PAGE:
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1996: Gunman runs amok in Tasmania
Armed police have surrounded a guest house where a gunman is holding three people hostage in the Australian island of Tasmania.

The man took the owners and a guest prisoner after shooting dead at least 32 people in the tourist town of Port Arthur.

The deputy police commissioner, Richard McCreadie, said the gunman has been firing on police from the house with two military-style rifles.

The traumatic scenes in Port Arthur have horrified Australia. It is thought to be the country's worst mass killing of recent times.

Packed with tourists

Witnesses say the gunman drove into Port Arthur in a car with a surfboard on the roof at about lunchtime, when the town was packed with tourists. He is described as having blond hair and a "surfy appearance".

After chatting for a while, he pulled out a rifle concealed in a tennis-racket cover and then walked into the Broad Arrow Café, where he opened fire.

As tourists ran screaming into the street he moved on to the car park where he turned on two coaches, killing several people in each one.

"He left the site shooting as he went, shooting everybody he could see," said Wendy Scurr, who was working at the front desk.

The gunman then drove to the nearby Fox and Hounds Hotel, which was crowded with Sunday diners, and continued firing.


Eyewitnesses spoke of him killing deliberately, sometimes lining up his victims before opening fire.

Confirmed victims include 30 Australians and two Canadian tourists, including several children.

He then got back in his car and drove to the guest-house where he is believed to have taken the owner and his wife hostage, as well as one of their guests.

Little has been revealed about the gunman's identity. Police say he has a history of mental problems and comes from Hobart, the capital of Tasmania. He is 28 years old, but his name has not yet been released.

The Australian Prime Minister, John Howard, led the horrified reactions, saying he was "shocked and appalled". The Queen has sent a message of sympathy, as did British Prime Minister John Major.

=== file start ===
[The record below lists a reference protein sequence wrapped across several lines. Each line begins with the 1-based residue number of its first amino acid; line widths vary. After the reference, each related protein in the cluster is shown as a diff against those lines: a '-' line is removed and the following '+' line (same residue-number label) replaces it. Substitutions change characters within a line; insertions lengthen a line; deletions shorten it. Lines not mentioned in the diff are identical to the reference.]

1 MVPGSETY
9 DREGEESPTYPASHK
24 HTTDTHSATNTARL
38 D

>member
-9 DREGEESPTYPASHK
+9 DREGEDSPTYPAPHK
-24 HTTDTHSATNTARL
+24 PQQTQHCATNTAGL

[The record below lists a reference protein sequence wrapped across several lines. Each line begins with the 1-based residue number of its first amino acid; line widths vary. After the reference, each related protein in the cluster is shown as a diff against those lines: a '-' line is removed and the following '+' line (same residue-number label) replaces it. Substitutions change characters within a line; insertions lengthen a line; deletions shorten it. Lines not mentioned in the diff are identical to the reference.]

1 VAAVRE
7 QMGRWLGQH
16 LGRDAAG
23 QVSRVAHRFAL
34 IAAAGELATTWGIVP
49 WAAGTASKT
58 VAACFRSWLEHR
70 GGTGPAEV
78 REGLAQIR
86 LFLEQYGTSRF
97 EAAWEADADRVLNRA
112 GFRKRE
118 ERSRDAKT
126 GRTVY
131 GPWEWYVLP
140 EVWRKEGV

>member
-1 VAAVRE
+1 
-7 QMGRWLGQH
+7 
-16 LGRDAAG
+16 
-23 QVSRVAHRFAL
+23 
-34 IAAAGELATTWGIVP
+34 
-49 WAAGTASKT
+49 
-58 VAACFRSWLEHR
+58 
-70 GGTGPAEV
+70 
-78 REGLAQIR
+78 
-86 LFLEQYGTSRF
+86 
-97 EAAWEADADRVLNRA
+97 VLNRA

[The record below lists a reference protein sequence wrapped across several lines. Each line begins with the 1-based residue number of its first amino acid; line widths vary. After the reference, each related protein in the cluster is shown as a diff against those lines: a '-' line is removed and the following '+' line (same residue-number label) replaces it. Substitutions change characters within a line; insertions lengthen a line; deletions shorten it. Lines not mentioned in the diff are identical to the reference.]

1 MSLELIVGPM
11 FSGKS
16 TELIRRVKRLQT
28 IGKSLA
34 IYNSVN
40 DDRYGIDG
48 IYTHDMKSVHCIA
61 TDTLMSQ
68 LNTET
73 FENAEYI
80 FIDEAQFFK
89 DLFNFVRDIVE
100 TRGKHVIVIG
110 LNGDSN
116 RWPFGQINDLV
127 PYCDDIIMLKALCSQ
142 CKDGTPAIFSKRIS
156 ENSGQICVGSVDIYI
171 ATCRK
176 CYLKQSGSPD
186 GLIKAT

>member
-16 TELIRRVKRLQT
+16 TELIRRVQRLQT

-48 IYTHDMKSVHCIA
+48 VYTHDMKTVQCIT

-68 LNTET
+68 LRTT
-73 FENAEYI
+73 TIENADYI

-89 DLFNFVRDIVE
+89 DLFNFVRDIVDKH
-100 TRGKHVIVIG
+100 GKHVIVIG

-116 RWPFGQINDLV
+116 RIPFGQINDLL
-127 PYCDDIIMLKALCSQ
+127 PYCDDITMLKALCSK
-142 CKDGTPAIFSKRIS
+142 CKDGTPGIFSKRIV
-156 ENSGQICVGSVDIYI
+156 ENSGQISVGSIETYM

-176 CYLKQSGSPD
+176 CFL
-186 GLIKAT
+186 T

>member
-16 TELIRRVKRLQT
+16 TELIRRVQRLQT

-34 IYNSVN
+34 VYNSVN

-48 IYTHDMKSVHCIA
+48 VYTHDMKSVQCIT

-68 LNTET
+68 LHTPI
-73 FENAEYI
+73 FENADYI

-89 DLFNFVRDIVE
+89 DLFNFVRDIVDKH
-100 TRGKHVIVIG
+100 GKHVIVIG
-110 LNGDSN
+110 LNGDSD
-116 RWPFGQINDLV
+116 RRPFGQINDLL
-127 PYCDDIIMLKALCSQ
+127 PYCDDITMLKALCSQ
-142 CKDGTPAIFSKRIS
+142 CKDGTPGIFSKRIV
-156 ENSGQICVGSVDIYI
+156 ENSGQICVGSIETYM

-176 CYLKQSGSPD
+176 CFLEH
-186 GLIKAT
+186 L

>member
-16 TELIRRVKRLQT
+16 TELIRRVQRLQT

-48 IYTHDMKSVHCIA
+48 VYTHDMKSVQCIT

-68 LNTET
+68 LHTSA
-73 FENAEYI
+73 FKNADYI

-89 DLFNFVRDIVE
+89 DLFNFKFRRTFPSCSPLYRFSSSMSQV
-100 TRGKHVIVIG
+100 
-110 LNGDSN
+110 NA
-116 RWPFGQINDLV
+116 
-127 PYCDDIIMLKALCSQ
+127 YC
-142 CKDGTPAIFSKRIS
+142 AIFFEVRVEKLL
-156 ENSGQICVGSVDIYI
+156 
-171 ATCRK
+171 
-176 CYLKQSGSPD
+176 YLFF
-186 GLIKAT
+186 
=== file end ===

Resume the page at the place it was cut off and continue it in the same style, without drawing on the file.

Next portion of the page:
The massacre comes just weeks after 16 children and their teacher were gunned down in Dunblane, Scotland.

Moves in Britain to tighten gun laws following the Dunblane tragedy have now been echoed in Australia following today's bloodshed.

State laws on gun ownership vary, but Tasmania is known to have some of the most relaxed legislation in the country.

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Broad Arrow Cafe
The Broad Arrow Café was the scene of the worst of the massacre

In Context
The gunman was later identified as Martin Bryant. He was arrested the following day after a 16-hour siege at the guest house.

He was caught after he set fire to the house, burning himself badly in the process. All three of his hostages were killed, bringing the final death toll to 35.

Bryant's victims ranged in age from three to 72. Many more were injured.

There was a public outcry when he was taken to the same hospital as many of his victims, and he was moved to a top-security prison hospital.

Bryant was found guilty of murder in November 1996 and sentenced to life imprisonment with no possibility of parole. His motive remains unknown.

The Broad Arrow Café, where 20 of Bryant's victims died, has now been demolished and a memorial erected in its place.

On 10 May 1996, Australia brought in one of the world's toughest sets of rules on gun ownership.

All pump-action and semi-automatic weapons were banned under the new law, and other gun ownership legislation was tightened.

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